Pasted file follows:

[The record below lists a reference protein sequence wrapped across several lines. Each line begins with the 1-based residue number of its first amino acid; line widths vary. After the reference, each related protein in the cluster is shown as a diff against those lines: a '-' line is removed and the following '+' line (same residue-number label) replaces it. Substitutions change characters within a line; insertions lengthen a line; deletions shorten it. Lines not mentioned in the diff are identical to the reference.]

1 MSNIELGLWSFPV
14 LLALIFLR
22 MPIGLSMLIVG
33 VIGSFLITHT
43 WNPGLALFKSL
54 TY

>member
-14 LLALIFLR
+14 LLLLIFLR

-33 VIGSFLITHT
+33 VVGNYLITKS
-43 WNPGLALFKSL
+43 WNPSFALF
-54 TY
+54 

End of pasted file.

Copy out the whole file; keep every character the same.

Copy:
[The record below lists a reference protein sequence wrapped across several lines. Each line begins with the 1-based residue number of its first amino acid; line widths vary. After the reference, each related protein in the cluster is shown as a diff against those lines: a '-' line is removed and the following '+' line (same residue-number label) replaces it. Substitutions change characters within a line; insertions lengthen a line; deletions shorten it. Lines not mentioned in the diff are identical to the reference.]

1 MSNIELGLWSFPV
14 LLALIFLR
22 MPIGLSMLIVG
33 VIGSFLITHT
43 WNPGLALFKSL
54 TY

>member
-14 LLALIFLR
+14 LLLLIFLR

-33 VIGSFLITHT
+33 VVGNYLITKS
-43 WNPGLALFKSL
+43 WNPSFALF
-54 TY
+54 